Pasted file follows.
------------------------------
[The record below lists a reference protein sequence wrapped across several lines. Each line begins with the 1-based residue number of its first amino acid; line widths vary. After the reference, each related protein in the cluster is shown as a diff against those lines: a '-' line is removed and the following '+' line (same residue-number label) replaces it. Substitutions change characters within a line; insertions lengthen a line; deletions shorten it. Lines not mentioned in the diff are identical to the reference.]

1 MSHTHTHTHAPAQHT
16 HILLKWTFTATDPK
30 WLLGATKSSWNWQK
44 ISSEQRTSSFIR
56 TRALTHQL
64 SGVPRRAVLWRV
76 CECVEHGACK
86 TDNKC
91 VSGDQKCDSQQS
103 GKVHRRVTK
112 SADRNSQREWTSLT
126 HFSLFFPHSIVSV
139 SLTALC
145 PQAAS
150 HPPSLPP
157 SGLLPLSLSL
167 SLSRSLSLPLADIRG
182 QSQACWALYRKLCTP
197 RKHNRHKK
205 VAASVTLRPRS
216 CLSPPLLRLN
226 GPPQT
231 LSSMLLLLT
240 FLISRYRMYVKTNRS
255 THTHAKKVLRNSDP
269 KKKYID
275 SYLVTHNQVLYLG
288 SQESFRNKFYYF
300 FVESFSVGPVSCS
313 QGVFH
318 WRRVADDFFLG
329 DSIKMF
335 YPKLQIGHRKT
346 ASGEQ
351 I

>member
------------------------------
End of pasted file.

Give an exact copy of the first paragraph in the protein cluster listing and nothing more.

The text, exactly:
[The record below lists a reference protein sequence wrapped across several lines. Each line begins with the 1-based residue number of its first amino acid; line widths vary. After the reference, each related protein in the cluster is shown as a diff against those lines: a '-' line is removed and the following '+' line (same residue-number label) replaces it. Substitutions change characters within a line; insertions lengthen a line; deletions shorten it. Lines not mentioned in the diff are identical to the reference.]